expert advice for travel emergencies with children


Global Rescue by permission

Photo: Global Rescue by permission

As a single mom and travel writer, being prepared for emergencies while traveling is paramount. But because of all the negative media attention overseas lately, it made me think of all the other things that could go wrong when I travel with my daughter. So, I contacted to some of the country’s top crisis and security experts and found out what I need case of an emergency–be it a public attack, hotel fire, bodily injuries, hurricane, or other crisis situations. So, I’d thought I’d share it with you.

SAFETY STARTS BEFORE YOU DEPART

Everyone I spoke to said that pre-trip preparation is a must. I know that when I travel with my daughter, I pack medications for her like children’s strength medicines, along with a first aid kit with all the basics. Because of the many times I have gotten food poisoning, I make sure that I pack medications for me as well. When you’re sick in a foreign place, the last thing you want to do is search for a pharmacy–especially when you have your child with you. For parents of older children, I found this website ready.gov where you can download fun, illustrated emergency plans for your children.

Tom Coyle is a retired US Naval Criminal Investigative Service (NCIS) Special Agent and spent 8 years overseas. He conducted counterterrorism/national security investigations on behalf of the US Navy and Marine Corps and later taught at the Dept. of Defense Counterintelligence Training Academy. He recommends:

Clothes and Accessories:

  • Pack clothes that fit in with the culture you are visiting. Do the same with your children. Keep the Disneyland sweatshirts at home, along with any flashy clothes or shoes.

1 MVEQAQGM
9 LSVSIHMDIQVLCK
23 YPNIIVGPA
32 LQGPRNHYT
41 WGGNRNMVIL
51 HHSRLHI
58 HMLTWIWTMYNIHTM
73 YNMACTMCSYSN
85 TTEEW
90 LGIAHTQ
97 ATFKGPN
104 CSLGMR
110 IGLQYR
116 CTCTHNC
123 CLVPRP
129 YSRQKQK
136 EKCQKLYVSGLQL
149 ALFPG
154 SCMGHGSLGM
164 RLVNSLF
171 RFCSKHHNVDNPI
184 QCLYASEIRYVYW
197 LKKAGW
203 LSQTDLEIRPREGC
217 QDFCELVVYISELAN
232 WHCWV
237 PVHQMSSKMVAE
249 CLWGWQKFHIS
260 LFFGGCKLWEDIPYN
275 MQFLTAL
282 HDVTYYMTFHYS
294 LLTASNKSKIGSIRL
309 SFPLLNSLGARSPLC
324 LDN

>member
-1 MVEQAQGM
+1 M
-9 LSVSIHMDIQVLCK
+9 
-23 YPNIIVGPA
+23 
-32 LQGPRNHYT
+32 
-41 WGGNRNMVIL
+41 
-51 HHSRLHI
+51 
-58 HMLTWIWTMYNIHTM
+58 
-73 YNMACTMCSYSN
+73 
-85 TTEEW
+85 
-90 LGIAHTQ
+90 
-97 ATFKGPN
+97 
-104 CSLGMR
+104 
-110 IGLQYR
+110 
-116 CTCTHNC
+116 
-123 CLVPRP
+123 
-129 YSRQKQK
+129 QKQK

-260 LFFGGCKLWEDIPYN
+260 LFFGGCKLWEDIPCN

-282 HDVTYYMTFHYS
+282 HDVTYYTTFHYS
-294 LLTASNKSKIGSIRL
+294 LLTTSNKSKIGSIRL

• You might have to run fast, so make sure you have comfortable, stable shoe for both you and your children.
  • Bring a bag that is connected to your body. Have your children store important information on their bodies, hidden. (Check out The Rack Trap, I have a few and they work great.)

Documents:

  • Have copies of your passport and all your children’s passports. All family members should have copies on them, along with the information of where you are staying.
  • Register with STEP. Smart Traveler Enrollment Program. The Smart Traveler Enrollment Program (STEP) is a free service to allow U.S. citizens and nationals traveling abroad to enroll their trip with the nearest U.S. Embassy or Consulate.

Family:

  • Discuss with your children the culture and history of where you are traveling.
  • Take a look at maps so everyone will have an understanding of the layout of the city.
  • Have all family members learn key phrases or write them down and travel with the phrases.
  • Set rules and protocols before departure like: “Don’t open the door,” “Keep your phone on,” “If we get lost, we meet at the last place we saw each other.”

E. Drew Britcher, a founding partner at Britcher Leone, LLC is a lawyer who specializes in cases that involved travel complications, emergencies, and unfortunate incidents. His motto: “Plan for the worst and enjoy the best!” Mr. Britcher’s advice includes:

Insurance:

  • Check your medical insurance before you go. If you don’t feel like you have sufficient coverage, then research your options.
  • If you need more medical insurance, invest in third-party insurance.
  • You can get just airfare insurance that will rebook your flight if something unfortunate happens or you can invest in third party medical and airlift insurance.
  • Look for the providers that will get you home regardless of your location and accident/incident.

Emergency Money:

  • Make sure you have a high-credit emergency credit card you can use for medial or emergencies only.
  • In Europe, they are using credit cards with chips; make sure your credit card will work at your destination.
  • Have your credit card companies numbers pre-programed in your phone, just in case you lose your wallet or it gets stolen.
  • Don’t carry all your cards with you. Hide one with cash at where you’re staying.

Medication:

  • If you are on a sustained medication. Bring extra. You don’t want to run out in an emergency. Especially if you don’t know when you will be able to get home.
  • Know what your medication is in the country you are visiting just in case you need to get more. But, plan on taking enough.

Global Rescue is a travel risk and crisis management firm that provides medical, security, intelligence, and crisis response services. Dan Richards, the founder and CEO, recommends: